In the days after the fliers were posted, Hillel invited all students concerned about the protest to stop by its offices on campus. Brockman posted a message on his Facebook page. "While Hillel supports free speech and champions civil discourse on campus, we will not sit idly by when Israel is singled out, delegitimized and demonized," he wrote.

Exelbierd confronted Fawzy, whom she says told her to stop being so dramatic. "She said, 'Give up. You have no case,' " Exelbierd recalls.

Exelbierd decided to contact the media.

On April 4, five days after the eviction notices appeared, the Sun-Sentinel published a story claiming students were intimidated by the incident. The next day, the Florida Jewish Journal ran a story headlined "Fake 'eviction notices' scare Jewish students." This article inaccurately reported that the notices specifically targeted only Jewish students. (Exelbierd says the reporter, David Schwartz, misunderstood her.) Exelbierd was quoted calling the incident a "hate crime." The scandal went viral.

Although the Jewish Journal corrected its story within 24 hours to report that the 200 eviction notices were distributed randomly, not just on the doors of Jewish students, it was too late. Jewish publications throughout the world picked up on the inaccurate story: Ynet, the Jewish Telegraphic Agency, the Times of Israel.

FAU's campus is in Boca Raton, a city nationally known for its Jewish population; in 2005, there were roughly 131, 000 Jews in southern Palm Beach County. Within weeks of the eviction notices' being posted, 500 people gathered at Boca Raton Synagogue to discuss the scandal.

Politicians saw opportunity. U.S. Rep. Ted Deutch, a Democrat who represents Boca, said he supported "calling out SJP's vitriolic lies and standing together to fight any group that tries to delegitimize Israel," according to the Jewish Journal.

Adam Hasner, former state House speaker and current Republican congressional candidate, joined in: "The concern is that FAU has failed to live up to its responsibility and exercise the moral clarity to call this message what it was: anti-Semitism."

FAU officials said the eviction notices violated school policy regarding "the distribution of printed material" and promised to investigate.

Rabbi Bruce Warshal, who grew up as one of few Jews in a small Pennsylvania coal-mining town and spent 13 years as founding director of the Jewish Federation of South Palm Beach County, was a lone voice calling for calm. Now 75 and a liberal voice among the more conservative Jewish organizations in Palm Beach County, he wrote a Jewish Journal editorial chastising local Jewish leaders for blowing the scandal out of proportion. "These people are crazy," he said later. "The students had a legitimate statement to make. They did it in a responsible way."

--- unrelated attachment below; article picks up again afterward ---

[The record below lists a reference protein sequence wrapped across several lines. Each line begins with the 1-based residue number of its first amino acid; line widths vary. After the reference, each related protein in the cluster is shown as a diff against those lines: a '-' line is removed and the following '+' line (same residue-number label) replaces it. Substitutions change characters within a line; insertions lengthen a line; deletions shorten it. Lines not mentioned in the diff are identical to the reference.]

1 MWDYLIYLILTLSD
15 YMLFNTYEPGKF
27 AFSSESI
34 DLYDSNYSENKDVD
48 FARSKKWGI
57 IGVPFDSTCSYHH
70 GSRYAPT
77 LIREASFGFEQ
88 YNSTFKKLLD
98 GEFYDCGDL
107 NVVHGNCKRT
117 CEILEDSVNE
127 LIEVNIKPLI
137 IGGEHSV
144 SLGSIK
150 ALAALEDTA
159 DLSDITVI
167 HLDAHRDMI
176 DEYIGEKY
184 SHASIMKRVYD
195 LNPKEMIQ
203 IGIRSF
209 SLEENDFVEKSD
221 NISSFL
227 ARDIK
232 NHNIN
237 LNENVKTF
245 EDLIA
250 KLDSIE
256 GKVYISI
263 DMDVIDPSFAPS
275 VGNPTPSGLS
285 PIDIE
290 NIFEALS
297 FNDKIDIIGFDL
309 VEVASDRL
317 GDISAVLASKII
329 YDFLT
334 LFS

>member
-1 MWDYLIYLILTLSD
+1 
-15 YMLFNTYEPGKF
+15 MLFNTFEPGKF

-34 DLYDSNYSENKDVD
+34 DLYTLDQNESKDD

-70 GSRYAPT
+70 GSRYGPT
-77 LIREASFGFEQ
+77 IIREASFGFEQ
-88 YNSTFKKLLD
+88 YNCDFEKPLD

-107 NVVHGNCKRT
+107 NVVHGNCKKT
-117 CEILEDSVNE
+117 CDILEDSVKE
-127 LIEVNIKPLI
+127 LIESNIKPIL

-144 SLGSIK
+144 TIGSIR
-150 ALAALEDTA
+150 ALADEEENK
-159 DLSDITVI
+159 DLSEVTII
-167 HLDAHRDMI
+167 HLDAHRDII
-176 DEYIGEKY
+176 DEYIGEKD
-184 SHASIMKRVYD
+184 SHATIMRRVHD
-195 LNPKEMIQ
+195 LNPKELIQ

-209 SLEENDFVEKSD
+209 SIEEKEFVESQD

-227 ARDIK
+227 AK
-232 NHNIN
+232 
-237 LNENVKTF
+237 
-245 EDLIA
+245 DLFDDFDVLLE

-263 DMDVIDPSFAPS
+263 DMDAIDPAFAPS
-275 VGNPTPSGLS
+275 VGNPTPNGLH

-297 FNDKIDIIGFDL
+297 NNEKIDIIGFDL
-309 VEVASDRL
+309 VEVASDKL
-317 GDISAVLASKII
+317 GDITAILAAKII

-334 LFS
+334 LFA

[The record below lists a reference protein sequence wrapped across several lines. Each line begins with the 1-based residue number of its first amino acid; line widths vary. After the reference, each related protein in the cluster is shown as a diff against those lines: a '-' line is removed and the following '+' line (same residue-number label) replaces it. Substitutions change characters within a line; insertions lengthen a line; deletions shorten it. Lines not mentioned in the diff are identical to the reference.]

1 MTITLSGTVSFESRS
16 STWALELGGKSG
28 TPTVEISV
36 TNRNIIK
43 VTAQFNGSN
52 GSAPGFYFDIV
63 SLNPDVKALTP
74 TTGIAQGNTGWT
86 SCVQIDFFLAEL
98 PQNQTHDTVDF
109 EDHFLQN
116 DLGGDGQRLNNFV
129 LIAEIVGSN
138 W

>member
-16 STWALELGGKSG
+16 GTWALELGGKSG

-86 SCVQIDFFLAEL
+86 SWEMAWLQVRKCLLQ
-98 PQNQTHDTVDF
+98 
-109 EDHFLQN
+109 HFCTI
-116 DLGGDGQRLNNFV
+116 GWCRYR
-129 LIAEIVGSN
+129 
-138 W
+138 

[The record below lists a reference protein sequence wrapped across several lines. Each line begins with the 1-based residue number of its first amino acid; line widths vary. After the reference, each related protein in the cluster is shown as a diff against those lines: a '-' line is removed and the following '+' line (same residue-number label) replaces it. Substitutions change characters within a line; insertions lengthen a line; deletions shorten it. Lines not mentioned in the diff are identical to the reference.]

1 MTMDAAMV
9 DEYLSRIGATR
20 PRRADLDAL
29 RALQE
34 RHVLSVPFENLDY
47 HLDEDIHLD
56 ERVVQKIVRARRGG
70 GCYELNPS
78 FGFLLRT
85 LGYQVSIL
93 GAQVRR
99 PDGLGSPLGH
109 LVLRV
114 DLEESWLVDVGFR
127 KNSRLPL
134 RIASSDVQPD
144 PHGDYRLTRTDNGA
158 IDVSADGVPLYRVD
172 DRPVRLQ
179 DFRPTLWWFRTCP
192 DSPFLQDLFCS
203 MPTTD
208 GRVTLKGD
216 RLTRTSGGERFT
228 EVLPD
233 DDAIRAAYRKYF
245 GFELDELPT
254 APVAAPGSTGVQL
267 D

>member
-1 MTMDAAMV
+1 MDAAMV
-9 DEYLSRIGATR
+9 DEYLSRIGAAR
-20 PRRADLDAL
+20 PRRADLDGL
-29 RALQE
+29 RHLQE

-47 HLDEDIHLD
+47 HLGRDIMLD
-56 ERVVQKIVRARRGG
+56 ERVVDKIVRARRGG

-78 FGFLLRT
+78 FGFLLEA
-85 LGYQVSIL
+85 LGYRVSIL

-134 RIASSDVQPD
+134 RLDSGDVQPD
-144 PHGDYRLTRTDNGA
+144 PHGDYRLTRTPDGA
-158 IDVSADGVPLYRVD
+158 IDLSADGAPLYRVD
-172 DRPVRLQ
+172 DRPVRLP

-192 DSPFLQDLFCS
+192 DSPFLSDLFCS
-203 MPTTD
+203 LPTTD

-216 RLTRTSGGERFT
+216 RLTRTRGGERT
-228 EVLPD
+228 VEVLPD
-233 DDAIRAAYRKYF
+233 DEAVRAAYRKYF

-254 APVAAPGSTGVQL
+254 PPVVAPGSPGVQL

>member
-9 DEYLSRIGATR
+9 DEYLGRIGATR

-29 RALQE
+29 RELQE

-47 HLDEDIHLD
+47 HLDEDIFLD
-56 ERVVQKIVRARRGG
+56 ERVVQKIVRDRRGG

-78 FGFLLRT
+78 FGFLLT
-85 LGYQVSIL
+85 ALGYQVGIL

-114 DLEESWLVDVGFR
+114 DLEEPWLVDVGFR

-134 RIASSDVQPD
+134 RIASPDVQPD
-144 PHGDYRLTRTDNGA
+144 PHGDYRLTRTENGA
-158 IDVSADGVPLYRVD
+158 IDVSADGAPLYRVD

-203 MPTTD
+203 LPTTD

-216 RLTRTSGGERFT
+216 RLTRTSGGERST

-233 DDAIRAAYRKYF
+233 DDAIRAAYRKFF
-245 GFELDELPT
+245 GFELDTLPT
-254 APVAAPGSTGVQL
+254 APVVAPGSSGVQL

Warshal said some pro-Israel groups raise money by inflaming such controversies with allegations of anti-Semitism. He feels it's his civic duty to criticize Israeli policies with which he disagrees. "I'm glad we have a country of our own," he says. But "the Palestinians have a perfectly legitimate narrative. We came and screwed up their lives."

"HaShem [a Hebrew term religious Jews use for God] will avenge your attack on his people you miserable Arab whore. He will see that you die a torturous death, choking on the smoldering pages of a Koran. Watch your back, you filthy pig. The next note that goes up on a Jewish student's door will be met with extreme violence against you & your whore mother. Don't fuck with HaShem, you vile, ugly bitch."

That death threat, along with other hate mail sent to the club email for Students for Justice in Palestine, was emailed to Fawzy days after the Jewish Journal story appeared.

Fawzy's mother was frightened. So was Schneider's. He wrote an editorial for the Huffington Post explaining why, as a Jewish student, he had become vice president of the board of Students for Justice in Palestine. His mother feared his views made him a target. "You have to think about your future," Schneider remembers his mom saying.

"My parents were scared — pardon my French — shitless," Aleksinko adds.

Fawzy reported the death threats to the FAU police department. The investigation is still open, and case records cannot yet be released to the public, a police official said.

Meanwhile, Dr. Charles Brown, senior vice president for student affairs at FAU, issued a public statement saying officials had found no evidence that Jewish students were targeted by the fliers. "We have spent the last several days meeting with students, staff, and concerned members of our community regarding this incident," he said. "All available evidence indicates that the postings were distributed randomly, without regard to the identity of any person who may have received or viewed them."